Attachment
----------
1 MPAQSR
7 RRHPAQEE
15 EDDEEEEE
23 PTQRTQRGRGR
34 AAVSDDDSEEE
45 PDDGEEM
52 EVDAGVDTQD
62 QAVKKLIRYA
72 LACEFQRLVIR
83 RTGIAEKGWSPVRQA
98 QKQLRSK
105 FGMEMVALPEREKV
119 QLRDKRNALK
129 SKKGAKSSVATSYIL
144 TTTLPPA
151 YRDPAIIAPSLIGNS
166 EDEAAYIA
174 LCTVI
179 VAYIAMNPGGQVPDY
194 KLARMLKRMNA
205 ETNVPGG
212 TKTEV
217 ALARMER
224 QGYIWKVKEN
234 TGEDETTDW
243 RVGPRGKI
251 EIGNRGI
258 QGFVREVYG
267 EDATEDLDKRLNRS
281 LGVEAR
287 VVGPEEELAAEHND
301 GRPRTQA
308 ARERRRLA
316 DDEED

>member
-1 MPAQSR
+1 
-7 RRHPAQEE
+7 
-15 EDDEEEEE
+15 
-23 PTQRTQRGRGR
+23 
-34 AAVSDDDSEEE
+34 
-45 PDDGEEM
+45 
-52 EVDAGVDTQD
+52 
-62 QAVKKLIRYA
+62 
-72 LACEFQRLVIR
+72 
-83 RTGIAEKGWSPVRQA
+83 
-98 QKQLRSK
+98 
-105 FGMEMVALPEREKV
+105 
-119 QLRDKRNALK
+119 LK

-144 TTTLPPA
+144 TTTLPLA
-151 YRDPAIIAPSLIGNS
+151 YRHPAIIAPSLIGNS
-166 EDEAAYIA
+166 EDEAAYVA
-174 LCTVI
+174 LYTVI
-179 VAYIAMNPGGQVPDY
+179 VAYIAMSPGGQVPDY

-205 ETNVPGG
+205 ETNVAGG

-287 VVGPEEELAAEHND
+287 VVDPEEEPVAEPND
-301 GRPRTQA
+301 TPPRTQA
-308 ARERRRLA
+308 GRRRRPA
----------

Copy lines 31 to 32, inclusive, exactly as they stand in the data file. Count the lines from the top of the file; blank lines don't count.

287 VVGPEEELAAEHND
301 GRPRTQA